Heralding the next generation of film-making talent, the take a look at the three directors under 35 featured in JFF 2018. With sensitively told stories, bold risks, and limited budgets but limitless creativity, these young directors are far from fledglings!
Ryutaro Nakagawa is the youngest director in our program at 28 years of age and is an indie director to keep an eye on. In his teen years, Nakagawa began writing poetry and honed a delicate awareness of the human condition which now informs his film-making practice. His newest slice-of-life film SUMMER BLOOMS quintessential of its genre: a simple narrative free of melodrama, rich texture of daily life, careful attention to scenic details, and an intimate character study that leaves us feeling close, but not without questions.
As a writer and director, two of Nakagawa’s earlier features August in Tokyo in 2014 (starring Sosuke Ikematsu) and Tokyo Sunrise in 2015 featured in the Tokyo International Film Festival (TIFF) programs and highlighted the talents of the young director producing quality work with limited resources. In an interview with TIFF, Nakagawa shared:
“What I really want to do, I want to make films as entertaining as anime films by Mamoru Hosada or Hayao Miyazaki, however in lower budget. This is one of the goals that I have.”
Having addressed challenging theme of suicide in Tokyo Sunrise after the death of a close friend, Nakagawa again raises the sensitive and complex issue in SUMMER BLOOMS through the protagonist, Hatsumi, who is slowly recovering after her boyfriend’s suicide.
Nakagawa’s original story (writer and director) SUMMER BLOOMS was awarded the FIPRESCI prize at the Moscow International Film Festival and also screened at the Taipei Film Festival. See it this year at JFF in Sydney and Melbourne.
The debut feature by Yukihiro Morigaki GOODBYE GRANDPA! is a refreshing family drama looking at the mourning of a grandfather by an eclectic and dysfunctional family. Starring Yukino Kishii (A DOUBLE LIFE, JFF 2017) and Ken Mitsuishi (MY FRIEND ‘A’, JFF 2018), Morigaki’s dark comedy assembles an impressive cast who deliver strong and nuanced performances – akin to the dynamics of a real (dysfunctional) family.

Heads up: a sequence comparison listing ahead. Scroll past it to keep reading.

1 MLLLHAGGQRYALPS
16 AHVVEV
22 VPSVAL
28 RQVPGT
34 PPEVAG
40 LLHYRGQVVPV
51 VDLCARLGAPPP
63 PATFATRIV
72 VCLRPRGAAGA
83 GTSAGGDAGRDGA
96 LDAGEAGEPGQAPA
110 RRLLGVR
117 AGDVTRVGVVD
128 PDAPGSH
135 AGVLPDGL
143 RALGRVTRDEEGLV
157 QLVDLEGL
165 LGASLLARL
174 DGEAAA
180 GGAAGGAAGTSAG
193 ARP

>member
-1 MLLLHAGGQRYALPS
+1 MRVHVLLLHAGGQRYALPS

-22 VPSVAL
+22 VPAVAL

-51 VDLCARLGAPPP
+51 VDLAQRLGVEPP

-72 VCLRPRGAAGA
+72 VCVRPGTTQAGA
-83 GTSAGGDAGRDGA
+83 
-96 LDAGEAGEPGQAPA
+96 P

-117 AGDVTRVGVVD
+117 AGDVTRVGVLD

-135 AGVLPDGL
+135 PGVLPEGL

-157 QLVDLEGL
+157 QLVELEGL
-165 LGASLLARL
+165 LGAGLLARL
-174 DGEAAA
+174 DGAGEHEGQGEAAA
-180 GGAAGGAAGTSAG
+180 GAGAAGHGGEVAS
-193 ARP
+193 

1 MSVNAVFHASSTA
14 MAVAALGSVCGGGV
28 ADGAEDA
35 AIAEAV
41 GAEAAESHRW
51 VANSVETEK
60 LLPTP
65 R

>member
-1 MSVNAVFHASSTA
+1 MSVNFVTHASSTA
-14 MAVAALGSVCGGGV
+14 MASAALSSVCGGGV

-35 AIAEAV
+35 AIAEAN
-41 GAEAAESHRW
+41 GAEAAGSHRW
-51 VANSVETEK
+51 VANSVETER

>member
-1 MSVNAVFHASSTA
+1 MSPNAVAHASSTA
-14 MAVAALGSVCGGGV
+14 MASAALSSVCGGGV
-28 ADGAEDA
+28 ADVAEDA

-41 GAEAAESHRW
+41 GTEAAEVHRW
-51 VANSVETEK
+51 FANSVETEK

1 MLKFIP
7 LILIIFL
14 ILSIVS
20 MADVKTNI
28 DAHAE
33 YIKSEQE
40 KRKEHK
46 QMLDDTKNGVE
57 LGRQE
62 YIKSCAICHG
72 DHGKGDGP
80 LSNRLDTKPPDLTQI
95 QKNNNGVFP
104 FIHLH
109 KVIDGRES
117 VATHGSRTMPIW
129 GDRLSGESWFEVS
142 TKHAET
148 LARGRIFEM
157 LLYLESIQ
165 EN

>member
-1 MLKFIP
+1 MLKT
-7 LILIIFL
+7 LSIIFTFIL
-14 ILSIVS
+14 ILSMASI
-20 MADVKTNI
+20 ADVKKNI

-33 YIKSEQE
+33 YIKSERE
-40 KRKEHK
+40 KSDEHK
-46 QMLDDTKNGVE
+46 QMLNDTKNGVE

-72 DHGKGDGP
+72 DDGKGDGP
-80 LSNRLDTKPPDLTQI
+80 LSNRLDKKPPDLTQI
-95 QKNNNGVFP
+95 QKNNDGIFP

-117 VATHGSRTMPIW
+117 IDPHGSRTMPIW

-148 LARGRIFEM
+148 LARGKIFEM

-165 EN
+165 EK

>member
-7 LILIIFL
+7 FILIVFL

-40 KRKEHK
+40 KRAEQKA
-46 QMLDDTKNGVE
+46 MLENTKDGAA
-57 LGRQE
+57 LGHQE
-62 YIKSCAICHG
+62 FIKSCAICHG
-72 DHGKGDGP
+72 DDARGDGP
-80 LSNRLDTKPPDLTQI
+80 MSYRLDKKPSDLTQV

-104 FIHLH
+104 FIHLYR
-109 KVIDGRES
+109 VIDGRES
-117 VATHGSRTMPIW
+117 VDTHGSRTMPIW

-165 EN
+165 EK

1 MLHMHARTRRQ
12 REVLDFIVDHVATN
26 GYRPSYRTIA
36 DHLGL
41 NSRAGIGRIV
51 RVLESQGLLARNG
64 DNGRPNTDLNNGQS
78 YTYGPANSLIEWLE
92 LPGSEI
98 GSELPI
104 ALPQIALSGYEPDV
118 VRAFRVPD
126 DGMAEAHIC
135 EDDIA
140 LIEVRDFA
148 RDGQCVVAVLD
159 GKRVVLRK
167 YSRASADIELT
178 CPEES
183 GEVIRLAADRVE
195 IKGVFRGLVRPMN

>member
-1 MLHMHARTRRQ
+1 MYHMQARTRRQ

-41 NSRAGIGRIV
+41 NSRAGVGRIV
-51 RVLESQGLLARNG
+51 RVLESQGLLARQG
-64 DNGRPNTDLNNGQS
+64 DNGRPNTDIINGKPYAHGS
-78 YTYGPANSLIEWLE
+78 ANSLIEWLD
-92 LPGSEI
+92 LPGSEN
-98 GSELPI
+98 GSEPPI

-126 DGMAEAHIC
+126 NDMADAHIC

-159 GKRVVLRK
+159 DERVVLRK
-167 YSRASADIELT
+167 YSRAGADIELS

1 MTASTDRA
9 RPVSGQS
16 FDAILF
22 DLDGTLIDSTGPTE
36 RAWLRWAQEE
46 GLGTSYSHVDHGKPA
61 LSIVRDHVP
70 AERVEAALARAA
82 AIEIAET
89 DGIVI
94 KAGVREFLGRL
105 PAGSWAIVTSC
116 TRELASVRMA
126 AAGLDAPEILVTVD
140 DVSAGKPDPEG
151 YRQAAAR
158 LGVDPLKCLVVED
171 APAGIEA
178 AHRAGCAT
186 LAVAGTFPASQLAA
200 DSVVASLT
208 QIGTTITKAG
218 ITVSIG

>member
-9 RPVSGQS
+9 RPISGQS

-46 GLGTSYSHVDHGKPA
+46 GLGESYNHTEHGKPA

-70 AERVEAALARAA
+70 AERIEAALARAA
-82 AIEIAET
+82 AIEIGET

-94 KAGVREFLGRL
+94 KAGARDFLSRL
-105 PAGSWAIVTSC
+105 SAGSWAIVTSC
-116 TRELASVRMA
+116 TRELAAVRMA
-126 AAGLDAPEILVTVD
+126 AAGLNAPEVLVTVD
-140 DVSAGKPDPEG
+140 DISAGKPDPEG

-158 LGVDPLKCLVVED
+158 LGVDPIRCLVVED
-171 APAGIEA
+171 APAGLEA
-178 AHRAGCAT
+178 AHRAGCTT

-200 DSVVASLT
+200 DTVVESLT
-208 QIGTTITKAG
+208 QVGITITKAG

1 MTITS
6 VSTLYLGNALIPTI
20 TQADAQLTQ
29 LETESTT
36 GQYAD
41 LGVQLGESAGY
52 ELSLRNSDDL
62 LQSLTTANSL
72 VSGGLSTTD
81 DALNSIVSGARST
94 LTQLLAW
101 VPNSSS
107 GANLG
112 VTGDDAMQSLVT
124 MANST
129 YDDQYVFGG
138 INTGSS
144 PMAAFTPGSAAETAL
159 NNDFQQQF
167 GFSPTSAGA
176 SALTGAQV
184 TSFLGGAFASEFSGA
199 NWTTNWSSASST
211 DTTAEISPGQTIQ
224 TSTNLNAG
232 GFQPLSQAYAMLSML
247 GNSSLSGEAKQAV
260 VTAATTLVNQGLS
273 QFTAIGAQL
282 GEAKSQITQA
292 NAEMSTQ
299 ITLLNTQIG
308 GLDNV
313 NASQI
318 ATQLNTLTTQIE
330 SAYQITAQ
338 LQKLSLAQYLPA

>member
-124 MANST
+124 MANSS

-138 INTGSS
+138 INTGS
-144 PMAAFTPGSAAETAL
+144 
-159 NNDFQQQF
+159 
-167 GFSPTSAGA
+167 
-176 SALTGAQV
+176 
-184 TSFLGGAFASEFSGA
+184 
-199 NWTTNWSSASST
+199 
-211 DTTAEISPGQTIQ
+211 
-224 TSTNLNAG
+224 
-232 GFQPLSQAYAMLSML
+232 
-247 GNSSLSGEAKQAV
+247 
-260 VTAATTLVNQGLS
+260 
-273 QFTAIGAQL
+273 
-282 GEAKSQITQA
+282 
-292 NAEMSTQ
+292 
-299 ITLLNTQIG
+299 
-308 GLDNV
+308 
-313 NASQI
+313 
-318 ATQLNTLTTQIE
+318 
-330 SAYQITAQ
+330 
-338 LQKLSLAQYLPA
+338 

Easily compared with Juzo Itami black comedy classic The Funeral (noted as one of the director’s favourite films), as Mark Schilling describes, “Morigaki opts for broad comic strokes and feel-good dramatic tropes” in GOODBYE GRANDPA! which offers a new approach to the subject.
At 35 years, Morigaki’s debut shows a maturity and transition from his background in directing TV commercials and short film Clockwork Couple.
The scriptwriter for GOODBYE GRANDPA! is also a young talent – Sahoko Yamazaki, also under 35.
GOODBYE GRANDPA! screens in Sydney and Melbourne for JFF 2018.
© Short Shorts Film Festival
The early days of Shinichiro Ueda’s career have sky-rocketed the 34 year old director to international attention with the success of comedy phenomenon ONE CUT OF THE DEAD.
With over 2 million cinema admissions in Japan, Ueda’s unexpected approach has proved the strength of his debut feature – and the box office’s hunger for new voices in Japanese film making. With acclaim at the Far East Film Festival in Undine and sold out sessions at JFF Australia, the buzz around the film is well justified. A clever take on the ‘zombie movie’, Ueda’s feature is a genre pastiche injected with joy and brilliantly layered humour.
Made with a humble budget of JPY$3million as an indie seminar film, the ultra-low budget zombie comedy is a raw celebration of the creative freedom, spontaneity and chaos of the film making process itself – particularly those made with limited resources.
In a masterclass held for Short Shorts Film Festival, Ueda describes how a higher budget would have made ONE CUT OF THE DEAD a very different film-making experience, lightheartedly noting,
“Because the film was made with low budget, like I wouldn’t have costumes drenched in blood and hang them outside the veranda of my apartment. These little things that we all did together made the film…”
In September 2018, Shochiku Broadcasting announced the development of a new comedy feature directed by Ueda – let’s stay tuned for updates on this one!
ONE CUT OF THE DEAD screened to sold out audiences in Brisbane and Perth with limited tickets remaining in Sydney and Melbourne for JFF 2018.